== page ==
Today is the feast of Irenaeus, a saint worth knowing. Around the year 100 he was born in Smyrna on the shore of the Aegean Sea where as a boy he was devoted to an old priest called Polycarp, who as a boy had been devoted to the Apostle John. He
loved every story about John and Jesus that he heard from that “Grand Old Man, Polycarp.”
Now, the port of Smyrna had a trading relationship with the French city of Lyons, and Irenaeus’s life as a merchant had him moving to Lyons where he found the Christians in confusion. A Christian named Montanus, along with a woman named Priscilla had spent a year with them, telling them versions of the Bible that differed from anything they had heard. Montanus and Priscilla swore they were receiving new Bible stories directly from the Holy Spirit. The Christians of Lyon who believed Montanus broke away, coming to be known as the Montanists.
Irenaeus assured the old Christians that the stories and the teachings they lived by were completely in accord with the tales of Jesus and St. John he had heard from Polycarp. However, he respected the sincerity of the Montanists, and by openness with them he brought them to live at peace with the Christians. His solid foundation in Christianity along with his understanding ways meant so much to all factions that they came together demanding that he become their bishop. He reluctantly accepted, but he was not left in peace.
The Pope heard about Irenaeus’s ability to deal with Christians with odd ideas, and he sent for him to come to Rome to deal with a strange group who were different from the Montanists, and who were splitting Roman Christians into factions.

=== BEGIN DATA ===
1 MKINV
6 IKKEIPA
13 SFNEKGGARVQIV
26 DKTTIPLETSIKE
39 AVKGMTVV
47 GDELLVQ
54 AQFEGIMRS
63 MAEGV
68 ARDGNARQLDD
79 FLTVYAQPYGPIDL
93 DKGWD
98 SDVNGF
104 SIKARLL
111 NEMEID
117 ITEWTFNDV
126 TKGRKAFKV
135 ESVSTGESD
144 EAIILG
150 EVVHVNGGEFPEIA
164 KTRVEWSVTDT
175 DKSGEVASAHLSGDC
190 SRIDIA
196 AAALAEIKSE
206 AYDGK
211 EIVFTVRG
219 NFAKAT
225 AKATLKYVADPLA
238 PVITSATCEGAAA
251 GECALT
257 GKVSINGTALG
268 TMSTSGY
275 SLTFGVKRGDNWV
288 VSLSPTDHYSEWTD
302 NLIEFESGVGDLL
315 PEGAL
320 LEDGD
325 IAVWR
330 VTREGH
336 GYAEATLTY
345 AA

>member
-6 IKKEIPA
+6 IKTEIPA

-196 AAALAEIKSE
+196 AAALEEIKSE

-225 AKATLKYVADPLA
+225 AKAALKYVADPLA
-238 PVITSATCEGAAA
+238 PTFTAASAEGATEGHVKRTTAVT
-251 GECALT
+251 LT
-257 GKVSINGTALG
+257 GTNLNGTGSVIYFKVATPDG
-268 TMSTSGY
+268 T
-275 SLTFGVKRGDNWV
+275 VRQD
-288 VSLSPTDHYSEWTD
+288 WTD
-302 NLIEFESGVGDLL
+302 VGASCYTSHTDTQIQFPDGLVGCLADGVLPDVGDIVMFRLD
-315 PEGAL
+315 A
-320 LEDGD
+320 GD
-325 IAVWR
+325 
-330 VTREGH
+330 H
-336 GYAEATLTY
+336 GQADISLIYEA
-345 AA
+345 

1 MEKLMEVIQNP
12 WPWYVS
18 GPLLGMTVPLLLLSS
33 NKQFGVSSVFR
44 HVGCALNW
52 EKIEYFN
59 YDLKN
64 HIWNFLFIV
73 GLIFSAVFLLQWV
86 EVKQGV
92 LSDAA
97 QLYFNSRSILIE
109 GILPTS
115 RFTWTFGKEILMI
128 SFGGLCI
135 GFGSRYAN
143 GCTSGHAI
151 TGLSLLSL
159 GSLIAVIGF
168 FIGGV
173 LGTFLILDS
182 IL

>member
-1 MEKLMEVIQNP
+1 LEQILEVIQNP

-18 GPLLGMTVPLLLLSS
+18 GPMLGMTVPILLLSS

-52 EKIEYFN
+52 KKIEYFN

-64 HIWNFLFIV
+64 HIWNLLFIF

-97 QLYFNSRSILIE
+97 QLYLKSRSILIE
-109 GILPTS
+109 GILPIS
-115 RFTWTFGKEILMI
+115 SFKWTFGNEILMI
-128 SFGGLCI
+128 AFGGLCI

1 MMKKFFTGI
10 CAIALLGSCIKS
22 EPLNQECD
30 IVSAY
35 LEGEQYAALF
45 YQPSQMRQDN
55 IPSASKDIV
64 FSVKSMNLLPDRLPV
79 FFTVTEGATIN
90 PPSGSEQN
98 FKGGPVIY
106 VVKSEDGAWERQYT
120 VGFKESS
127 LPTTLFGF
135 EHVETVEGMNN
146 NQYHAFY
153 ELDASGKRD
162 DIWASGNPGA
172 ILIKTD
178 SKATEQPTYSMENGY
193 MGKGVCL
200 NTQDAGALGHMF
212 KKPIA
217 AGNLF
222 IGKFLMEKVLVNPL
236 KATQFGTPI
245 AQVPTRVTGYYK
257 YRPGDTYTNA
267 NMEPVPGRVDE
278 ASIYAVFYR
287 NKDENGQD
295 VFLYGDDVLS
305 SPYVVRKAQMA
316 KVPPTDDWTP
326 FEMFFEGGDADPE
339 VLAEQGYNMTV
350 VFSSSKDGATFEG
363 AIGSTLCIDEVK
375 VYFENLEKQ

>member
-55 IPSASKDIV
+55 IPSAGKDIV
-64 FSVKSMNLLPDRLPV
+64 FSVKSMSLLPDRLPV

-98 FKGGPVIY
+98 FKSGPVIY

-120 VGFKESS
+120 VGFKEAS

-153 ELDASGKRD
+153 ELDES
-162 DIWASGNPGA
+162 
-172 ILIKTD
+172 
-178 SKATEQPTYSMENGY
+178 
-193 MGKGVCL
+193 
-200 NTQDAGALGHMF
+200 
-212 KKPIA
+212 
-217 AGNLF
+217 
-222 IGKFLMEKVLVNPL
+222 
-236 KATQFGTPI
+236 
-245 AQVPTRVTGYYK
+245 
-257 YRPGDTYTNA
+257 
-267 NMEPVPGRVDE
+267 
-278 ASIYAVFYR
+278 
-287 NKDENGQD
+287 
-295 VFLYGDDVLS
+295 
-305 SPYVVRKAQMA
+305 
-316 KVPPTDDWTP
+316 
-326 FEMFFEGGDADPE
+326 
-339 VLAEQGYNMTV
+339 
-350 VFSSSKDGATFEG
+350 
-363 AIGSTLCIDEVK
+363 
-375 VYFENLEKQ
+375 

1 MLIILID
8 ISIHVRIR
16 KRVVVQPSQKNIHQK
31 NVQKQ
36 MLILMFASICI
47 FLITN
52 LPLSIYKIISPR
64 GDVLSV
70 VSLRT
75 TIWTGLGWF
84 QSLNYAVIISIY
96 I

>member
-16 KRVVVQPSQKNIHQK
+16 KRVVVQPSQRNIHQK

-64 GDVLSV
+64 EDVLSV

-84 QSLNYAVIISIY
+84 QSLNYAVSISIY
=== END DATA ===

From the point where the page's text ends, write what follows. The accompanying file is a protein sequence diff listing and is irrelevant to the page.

This strange group were something like astrologers. I understand Astrology to be a belief that the stars and planets by their relative positions communicate good and bad news to people. This Roman group went further than that. They were saying that angels of more and less power controlled the stars and planets, and they were communicating new versions of the Bible to their followers. They produced several new gospels that conflicted with what had been handed down through the Church.
Those people were known as the Knowing Ones. The Greek word for “I know” is gnosco. They remind me of three-year-old girls who get the idea they can’t be told anything new. Whatever you say to one of them she insists, “I know. I know.” In Greek that would be, “Gnosco, gnosco.” Those Romans were called Gnostics.
Irenaeus spent a few years visiting with groups of Gnostics, reporting on what they were saying, leaving us more than a hundred pages of notes that gathered in a book is called, “Irenaeus Against the Heresies.”
His great service to the Christian cause is that he was a direct link to John and Jesus through Polycarp. As such he established the value of Christian teachings that have been handed down from the Apostles, assigning special value to traditions handed down from Peter and Paul in Rome.